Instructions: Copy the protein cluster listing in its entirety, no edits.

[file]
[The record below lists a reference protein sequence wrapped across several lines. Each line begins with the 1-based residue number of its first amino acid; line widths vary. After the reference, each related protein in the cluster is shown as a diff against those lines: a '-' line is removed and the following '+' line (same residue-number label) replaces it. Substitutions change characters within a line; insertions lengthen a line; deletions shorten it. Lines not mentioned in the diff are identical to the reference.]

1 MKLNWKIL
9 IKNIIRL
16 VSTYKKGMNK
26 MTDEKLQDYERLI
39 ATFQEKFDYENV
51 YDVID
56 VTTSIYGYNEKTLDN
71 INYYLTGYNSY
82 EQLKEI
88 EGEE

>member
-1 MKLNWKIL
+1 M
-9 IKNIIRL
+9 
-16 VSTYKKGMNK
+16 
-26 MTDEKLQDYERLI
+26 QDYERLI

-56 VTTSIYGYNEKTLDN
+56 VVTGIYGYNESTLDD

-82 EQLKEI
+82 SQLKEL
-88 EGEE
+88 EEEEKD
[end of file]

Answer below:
[The record below lists a reference protein sequence wrapped across several lines. Each line begins with the 1-based residue number of its first amino acid; line widths vary. After the reference, each related protein in the cluster is shown as a diff against those lines: a '-' line is removed and the following '+' line (same residue-number label) replaces it. Substitutions change characters within a line; insertions lengthen a line; deletions shorten it. Lines not mentioned in the diff are identical to the reference.]

1 MKLNWKIL
9 IKNIIRL
16 VSTYKKGMNK
26 MTDEKLQDYERLI
39 ATFQEKFDYENV
51 YDVID
56 VTTSIYGYNEKTLDN
71 INYYLTGYNSY
82 EQLKEI
88 EGEE

>member
-1 MKLNWKIL
+1 M
-9 IKNIIRL
+9 
-16 VSTYKKGMNK
+16 
-26 MTDEKLQDYERLI
+26 QDYERLI

-56 VTTSIYGYNEKTLDN
+56 VVTGIYGYNESTLDD

-82 EQLKEI
+82 SQLKEL
-88 EGEE
+88 EEEEKD